COVID-19 , News

Packaged Facts predicts decline in pet boarding

A virus-caused slowdown in non-medical pet care services also could extend to sitting and grooming.

Packaged Facts predicts decline in pet boarding

Within the pet industry, non-medical services such as boarding, sitting and grooming are expected to take the “hardest short-term blow” due to economic fallout from the coronavirus pandemic, according to Packaged Facts.

Under a best-case scenario, the market research firm reported, pet boarding revenue through veterinary practices and other business owners will grow by 2% in 2020, down from 5% in recent years.

The forecast was contained in a white paper released March 18 and available at

“Non-medical pet care services, a $10 billion sector, will take the hardest short-term blow,” said David Sprinkle, Packaged Facts’ research director. “Particularly affected will be pet boarding, which accounts for over a third of the non-medical pet care services sector and ties in closely to business and leisure travel.”

Packaged Facts reported that the “impact is inevitable at least through Q2 2020 due to travel curtailment and to the cancellation of larger-scale events, and more generally to the recommended and (increasingly) enforced practices of social distancing, staying home and avoiding non-essential outings and contact with others.”

The white paper also predicted movement in:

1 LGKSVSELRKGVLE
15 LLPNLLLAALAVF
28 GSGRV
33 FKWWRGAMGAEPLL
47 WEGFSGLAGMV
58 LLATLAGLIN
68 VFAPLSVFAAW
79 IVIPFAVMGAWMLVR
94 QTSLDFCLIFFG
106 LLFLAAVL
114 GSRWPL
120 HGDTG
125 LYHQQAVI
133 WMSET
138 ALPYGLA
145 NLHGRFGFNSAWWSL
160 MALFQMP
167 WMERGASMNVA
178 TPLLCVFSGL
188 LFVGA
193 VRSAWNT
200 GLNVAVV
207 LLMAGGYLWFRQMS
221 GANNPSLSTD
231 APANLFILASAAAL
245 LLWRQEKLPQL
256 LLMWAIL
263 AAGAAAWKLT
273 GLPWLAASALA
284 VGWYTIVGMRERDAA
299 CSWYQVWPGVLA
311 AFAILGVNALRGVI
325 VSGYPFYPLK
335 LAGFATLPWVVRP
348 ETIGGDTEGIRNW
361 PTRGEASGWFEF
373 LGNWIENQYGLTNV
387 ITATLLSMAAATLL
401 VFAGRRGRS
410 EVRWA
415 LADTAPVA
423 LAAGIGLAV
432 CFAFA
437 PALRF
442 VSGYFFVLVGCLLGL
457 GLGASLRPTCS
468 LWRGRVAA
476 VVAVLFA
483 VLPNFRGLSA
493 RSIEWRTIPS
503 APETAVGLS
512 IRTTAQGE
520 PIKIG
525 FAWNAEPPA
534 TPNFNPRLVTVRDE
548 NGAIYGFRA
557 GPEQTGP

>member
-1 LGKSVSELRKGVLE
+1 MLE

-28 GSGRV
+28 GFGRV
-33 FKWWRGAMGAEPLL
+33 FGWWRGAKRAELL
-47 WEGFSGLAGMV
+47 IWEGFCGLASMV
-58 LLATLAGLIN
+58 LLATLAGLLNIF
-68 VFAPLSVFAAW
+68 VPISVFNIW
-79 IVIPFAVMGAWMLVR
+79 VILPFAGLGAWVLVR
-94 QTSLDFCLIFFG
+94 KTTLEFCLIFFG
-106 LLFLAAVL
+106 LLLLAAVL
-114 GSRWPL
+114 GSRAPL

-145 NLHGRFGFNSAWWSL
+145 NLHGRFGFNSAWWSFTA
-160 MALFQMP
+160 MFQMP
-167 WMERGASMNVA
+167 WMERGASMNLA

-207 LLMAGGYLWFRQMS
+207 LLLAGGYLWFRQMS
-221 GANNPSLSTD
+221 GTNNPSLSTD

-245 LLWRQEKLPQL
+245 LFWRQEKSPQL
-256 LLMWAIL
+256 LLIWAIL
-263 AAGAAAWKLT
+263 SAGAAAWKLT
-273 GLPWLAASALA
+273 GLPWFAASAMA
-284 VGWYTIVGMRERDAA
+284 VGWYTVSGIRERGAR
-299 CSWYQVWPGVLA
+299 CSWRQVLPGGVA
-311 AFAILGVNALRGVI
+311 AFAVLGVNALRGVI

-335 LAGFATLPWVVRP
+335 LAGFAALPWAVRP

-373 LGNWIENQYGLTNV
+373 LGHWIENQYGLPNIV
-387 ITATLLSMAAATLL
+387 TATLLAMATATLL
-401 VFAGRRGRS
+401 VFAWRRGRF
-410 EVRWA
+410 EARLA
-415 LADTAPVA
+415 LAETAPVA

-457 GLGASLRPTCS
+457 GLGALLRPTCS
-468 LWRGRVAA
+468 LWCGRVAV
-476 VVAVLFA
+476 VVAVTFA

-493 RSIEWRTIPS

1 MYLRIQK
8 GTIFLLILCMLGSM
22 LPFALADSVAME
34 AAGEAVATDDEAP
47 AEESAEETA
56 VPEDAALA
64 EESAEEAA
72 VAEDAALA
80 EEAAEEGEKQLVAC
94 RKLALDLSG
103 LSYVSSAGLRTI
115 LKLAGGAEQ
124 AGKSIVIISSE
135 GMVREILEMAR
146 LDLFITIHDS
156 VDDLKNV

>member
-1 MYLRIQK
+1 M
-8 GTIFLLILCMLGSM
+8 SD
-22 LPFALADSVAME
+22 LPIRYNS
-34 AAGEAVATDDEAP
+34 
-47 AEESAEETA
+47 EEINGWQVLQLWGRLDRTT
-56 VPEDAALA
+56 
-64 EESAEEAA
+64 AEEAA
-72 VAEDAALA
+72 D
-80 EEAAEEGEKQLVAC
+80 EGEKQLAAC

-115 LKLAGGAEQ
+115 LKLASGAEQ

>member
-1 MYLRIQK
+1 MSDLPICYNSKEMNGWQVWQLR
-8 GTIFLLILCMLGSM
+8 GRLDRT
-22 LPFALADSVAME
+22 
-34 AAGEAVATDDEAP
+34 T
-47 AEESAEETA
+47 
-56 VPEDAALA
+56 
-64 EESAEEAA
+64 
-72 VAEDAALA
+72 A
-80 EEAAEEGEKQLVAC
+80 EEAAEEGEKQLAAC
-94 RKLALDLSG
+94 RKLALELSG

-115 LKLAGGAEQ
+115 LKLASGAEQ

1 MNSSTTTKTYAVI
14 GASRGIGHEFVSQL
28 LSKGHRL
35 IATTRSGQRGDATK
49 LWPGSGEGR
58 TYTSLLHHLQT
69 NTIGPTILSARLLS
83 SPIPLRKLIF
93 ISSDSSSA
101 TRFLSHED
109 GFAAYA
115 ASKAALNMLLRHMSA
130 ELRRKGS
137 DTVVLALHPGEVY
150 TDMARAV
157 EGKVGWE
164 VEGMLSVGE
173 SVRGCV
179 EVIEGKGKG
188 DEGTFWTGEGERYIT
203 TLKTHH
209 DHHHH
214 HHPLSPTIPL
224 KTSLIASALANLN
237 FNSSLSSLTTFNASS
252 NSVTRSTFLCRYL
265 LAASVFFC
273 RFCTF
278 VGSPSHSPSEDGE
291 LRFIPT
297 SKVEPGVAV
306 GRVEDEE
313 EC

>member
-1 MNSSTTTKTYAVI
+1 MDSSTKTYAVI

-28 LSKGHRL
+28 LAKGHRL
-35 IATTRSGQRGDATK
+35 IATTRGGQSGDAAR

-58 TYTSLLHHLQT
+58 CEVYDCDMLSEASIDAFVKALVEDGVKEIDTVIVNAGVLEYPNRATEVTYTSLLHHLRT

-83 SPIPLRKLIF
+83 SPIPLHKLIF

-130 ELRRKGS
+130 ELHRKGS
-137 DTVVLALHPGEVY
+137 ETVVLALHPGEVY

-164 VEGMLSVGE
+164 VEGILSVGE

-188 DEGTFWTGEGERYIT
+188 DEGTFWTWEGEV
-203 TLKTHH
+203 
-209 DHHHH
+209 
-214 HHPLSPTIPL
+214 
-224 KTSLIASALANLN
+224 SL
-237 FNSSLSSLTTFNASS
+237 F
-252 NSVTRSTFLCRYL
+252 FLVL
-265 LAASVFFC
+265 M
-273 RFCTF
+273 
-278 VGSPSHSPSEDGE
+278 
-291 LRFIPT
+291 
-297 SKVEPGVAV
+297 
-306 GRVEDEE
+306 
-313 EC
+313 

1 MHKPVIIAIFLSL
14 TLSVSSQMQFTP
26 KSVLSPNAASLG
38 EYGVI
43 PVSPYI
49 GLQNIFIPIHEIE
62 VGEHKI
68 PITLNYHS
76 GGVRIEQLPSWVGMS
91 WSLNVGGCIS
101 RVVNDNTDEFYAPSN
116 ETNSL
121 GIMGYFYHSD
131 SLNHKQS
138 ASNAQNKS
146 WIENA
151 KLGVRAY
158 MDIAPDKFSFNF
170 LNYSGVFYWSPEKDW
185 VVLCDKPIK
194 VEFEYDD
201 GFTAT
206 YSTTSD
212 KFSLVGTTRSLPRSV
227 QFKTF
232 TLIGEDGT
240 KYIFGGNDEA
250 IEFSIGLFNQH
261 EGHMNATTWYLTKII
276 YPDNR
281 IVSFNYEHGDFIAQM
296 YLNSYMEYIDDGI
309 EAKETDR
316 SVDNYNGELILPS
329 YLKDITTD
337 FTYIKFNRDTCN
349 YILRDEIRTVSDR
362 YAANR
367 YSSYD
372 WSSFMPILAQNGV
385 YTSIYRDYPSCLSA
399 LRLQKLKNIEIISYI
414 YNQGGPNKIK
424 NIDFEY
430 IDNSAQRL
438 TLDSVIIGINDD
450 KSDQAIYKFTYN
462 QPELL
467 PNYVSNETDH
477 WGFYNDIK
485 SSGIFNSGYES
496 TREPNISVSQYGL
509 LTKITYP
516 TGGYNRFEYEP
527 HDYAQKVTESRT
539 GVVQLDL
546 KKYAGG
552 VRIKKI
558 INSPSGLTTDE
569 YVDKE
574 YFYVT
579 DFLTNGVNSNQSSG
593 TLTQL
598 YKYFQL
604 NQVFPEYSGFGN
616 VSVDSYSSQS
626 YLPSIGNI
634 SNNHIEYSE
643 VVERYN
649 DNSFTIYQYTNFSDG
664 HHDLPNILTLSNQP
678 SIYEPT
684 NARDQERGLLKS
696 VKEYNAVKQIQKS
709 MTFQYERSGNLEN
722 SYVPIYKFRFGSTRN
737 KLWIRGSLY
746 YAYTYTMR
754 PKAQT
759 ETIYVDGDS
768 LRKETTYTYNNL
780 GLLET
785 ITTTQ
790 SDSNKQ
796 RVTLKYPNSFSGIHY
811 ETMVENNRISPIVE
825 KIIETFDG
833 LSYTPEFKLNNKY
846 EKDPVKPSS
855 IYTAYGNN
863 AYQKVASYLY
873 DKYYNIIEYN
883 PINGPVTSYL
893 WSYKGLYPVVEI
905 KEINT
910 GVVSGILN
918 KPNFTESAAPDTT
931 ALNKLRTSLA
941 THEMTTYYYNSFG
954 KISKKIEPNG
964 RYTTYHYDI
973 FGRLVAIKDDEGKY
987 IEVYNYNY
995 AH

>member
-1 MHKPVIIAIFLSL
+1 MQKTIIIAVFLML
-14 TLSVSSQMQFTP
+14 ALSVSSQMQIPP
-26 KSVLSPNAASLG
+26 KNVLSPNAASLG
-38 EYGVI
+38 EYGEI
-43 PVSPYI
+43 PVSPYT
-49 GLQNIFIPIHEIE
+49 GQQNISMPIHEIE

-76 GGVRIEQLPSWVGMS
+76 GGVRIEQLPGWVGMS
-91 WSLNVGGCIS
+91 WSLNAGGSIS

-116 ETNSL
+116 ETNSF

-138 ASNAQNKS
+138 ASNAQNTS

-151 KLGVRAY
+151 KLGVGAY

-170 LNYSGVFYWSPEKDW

• Veterinary telemedicine: “Telehealth has lagged in the veterinary sector even more so than in the human health care sector, but may accelerate as veterinary players including Banfield (Vet Chat), Petco and Vet24seven (Ask.Vet/MyPetDoc) emphasize telemedicine. While this trend is fairly neutral for the pet industry’s bottom line, it could place local/independent veterinarians who are already struggling with resources at a further competitive disadvantage.”
  • China-sourced ingredients used in pet food, treats and supplements: “Purveyors of pet nutritional products marketed as “Made in the USA” may find themselves exposed — and under a harsh glare in the wake of the pet food recalls of 2007, a crisis that traced back to melamine sourced from China.”
  • Pet product consumables: “Pet owners stocked up on … food, treats and litter. Sales of most pet medications, because they are purchased in multiple-month doses, should not be dramatically affected in the short term.”

The white paper was released in advance of the Packaged Facts report “U.S. Pet Market Outlook, 2020-2021.”

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